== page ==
Image: Keiko Oikawa
January 22 2011
Great sourdough bread, freshly baked, is a treat I’d travel many miles for, so I was thrilled when Pump Street Bakery opened on my doorstep, in the village of Orford, Suffolk. The bakery’s speciality, Vermont sourdough (small: £2; large: £3.50), is a sublime loaf, perfect for toast soldiers, with a creamy boiled egg, and delicious as a foil to spicy pumpkin soup – both of which dishes are presently on the short, seasonal menu in the bakery café.
For those who aren’t already aficionados, sourdough is a chewy, artisanal bread with a crunchy russet-brown crust and a distinctive yoghurty tang. In taste and texture, it’s a world away from anaemic, supermarket sliced white. Making stellar sourdough is a technical challenge (the focus of furious internet debate and passionate blogs), and Pump Street’s loaves took intensive R&D to perfect. For the Vermont recipe, Chris Brennan, the proprietor, settled on a starter sourced from a friend in San Francisco, and, as his flour, uses a mixture of organic English products: Marriage’s strong white flour and Stoate and Sons’ water-milled stoneground white flour. And voilà, my all-time favourite bread.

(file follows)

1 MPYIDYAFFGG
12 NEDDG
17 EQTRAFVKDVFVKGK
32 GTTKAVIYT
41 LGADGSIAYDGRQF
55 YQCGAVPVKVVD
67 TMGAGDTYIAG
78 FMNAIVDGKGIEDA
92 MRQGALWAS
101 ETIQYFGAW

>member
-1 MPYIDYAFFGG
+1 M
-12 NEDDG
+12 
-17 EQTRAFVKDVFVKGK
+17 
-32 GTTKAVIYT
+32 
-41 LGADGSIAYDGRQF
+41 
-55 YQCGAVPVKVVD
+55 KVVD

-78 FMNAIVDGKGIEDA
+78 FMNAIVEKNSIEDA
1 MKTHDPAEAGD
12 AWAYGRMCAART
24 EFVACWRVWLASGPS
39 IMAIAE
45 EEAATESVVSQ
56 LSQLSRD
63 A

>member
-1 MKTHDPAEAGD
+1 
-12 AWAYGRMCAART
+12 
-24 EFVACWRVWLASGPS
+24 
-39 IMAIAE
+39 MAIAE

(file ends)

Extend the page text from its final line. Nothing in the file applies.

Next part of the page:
Nowadays, the foodie visitors who flock to our corner of coastal Suffolk, who used to come for the smoked fish and oysters, have Pump Street’s Vermont sourdough firmly in their sights, and it sometimes sells out by noon. I’d advise that you roll up for your loaf at breakfast time – just after I’ve bought mine – to avoid disappointment.